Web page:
Suffice it to say that things in the Championship are tight and the title race, playoff race, and relegation battle will undoubtedly go down to the final game of the season. Teams can jump several places in the table or fall several places in one day depending on what happens in other games.

It is this unpredictability and competitiveness that I find highly entertaining. We see it all the time in American sports and rarely, if ever, in Europe’s top leagues. Before every Premiership season in recent memory, nearly every “pundit” has the same four teams finishing in the top four. It is considered to be almost of a freak of nature or a superhuman performance for any team outside those four teams to crack their vicegrip on the league, and when someone is able to do it, they are praised to the high heavens. Those same four teams are the ones picked to go far in the Champions League and who usually go far in the FA Cup and Carling Cup.

Yes, the Premier League has the best athletes soccer has to offer and yes, individual games are great to watch. The same four teams nearly always come out on top though, and it’s usually the same group of teams who make up the bottom of the league. Instead of striving for excellence, teams settle on striving for medocrity and simply retaining their Premiership status.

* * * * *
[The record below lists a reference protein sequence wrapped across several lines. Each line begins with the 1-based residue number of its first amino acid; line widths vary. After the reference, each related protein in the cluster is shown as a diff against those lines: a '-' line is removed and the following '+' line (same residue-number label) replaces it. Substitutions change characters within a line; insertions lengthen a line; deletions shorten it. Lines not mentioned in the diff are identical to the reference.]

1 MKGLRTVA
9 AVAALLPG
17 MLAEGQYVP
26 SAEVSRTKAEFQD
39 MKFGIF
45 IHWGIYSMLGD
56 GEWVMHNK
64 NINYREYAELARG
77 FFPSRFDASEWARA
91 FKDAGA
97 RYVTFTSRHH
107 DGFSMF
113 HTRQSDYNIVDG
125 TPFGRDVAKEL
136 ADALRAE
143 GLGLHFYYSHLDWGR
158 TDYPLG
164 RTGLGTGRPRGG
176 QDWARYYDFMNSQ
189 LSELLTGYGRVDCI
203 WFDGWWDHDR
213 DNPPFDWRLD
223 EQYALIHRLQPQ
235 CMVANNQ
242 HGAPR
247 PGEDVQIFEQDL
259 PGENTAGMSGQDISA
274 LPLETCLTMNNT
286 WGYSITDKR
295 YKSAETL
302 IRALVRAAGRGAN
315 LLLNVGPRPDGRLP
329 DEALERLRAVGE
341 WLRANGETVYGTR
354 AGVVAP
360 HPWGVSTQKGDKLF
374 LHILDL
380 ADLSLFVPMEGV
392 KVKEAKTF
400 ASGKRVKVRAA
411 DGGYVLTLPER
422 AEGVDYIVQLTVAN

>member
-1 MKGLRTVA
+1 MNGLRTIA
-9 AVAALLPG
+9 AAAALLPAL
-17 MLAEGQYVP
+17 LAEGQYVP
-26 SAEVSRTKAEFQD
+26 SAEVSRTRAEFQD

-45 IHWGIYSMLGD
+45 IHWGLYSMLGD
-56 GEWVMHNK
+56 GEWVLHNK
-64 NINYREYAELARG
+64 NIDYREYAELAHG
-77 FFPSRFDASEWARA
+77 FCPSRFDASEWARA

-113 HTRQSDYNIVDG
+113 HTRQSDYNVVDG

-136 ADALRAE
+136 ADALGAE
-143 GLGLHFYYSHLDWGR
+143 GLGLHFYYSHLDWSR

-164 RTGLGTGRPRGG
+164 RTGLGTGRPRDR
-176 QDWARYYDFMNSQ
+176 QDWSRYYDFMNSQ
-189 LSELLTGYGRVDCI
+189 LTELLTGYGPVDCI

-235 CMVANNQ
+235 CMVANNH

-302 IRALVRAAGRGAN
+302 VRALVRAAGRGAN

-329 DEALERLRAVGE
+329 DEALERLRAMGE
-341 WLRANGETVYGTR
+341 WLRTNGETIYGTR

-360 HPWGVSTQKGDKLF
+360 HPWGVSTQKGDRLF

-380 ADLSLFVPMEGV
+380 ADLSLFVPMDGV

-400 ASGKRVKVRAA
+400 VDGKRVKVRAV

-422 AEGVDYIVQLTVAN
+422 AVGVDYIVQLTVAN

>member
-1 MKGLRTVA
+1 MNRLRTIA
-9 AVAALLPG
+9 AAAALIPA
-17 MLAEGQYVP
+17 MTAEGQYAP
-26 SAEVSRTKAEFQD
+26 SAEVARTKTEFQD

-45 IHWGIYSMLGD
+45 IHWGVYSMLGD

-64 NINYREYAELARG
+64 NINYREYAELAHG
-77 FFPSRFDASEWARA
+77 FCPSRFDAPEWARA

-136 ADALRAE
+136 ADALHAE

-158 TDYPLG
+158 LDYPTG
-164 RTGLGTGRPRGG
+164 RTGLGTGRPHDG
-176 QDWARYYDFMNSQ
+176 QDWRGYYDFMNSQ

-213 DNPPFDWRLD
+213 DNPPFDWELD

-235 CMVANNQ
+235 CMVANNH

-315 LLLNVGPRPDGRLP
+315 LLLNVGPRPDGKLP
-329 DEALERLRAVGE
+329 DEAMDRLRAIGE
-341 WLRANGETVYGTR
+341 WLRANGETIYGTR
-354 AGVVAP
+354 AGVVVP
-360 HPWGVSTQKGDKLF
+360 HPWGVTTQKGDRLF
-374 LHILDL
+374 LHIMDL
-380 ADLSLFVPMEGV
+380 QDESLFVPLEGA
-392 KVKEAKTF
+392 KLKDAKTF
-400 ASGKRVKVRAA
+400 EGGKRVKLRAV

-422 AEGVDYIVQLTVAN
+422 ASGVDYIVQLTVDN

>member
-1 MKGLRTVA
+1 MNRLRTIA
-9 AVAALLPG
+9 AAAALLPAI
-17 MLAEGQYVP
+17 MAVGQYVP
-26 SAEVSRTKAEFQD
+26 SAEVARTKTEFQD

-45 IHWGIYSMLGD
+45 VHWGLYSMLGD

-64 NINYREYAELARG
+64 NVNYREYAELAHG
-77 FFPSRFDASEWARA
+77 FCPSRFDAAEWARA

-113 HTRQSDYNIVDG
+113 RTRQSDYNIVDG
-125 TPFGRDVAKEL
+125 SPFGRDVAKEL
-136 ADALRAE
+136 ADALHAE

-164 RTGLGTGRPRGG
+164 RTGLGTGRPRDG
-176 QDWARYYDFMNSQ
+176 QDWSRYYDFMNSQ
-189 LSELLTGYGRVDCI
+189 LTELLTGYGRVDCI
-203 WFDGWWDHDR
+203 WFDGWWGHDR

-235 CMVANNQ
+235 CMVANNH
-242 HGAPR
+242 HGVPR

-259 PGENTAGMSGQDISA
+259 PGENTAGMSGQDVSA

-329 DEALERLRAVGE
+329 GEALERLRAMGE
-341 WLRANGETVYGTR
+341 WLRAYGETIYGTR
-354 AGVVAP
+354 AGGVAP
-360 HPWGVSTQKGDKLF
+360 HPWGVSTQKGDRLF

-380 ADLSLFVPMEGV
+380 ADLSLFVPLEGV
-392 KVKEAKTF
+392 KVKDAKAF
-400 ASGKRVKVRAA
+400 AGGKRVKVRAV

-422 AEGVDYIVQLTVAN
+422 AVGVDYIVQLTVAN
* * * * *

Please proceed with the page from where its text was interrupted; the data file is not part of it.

Can you ever see a team like Middlesbrough or West Ham or Bolton or Manchester City ever actually winning the Premiership? I certainly can’t.

Can you ever see Liverpool, Arsenal, Chelsea, and Manchester United ever finishing in the lower half of the table? I certainly can’t.

For sheer drama and entertainment, give me the Championship over the Premiership any day of the week. Sure, the players in this league have nowhere near as much talent as their comrades one league above, but I guarantee you that collectively, they have more heart and more fight and play for their teams more than they play for themselves and the money. We have our share of primadonnas in America just like there are in the Premiership, I won’t lie to you. But, our top leagues are more competitive and more closely contested than the Premiership.

Hopefully you see that the Championship deserves more attention. Hopefully you see that like sporting leagues in the US, this is a league built on parity and one in which everyone has a chance to achieve their dream, to one day play in the Premiership.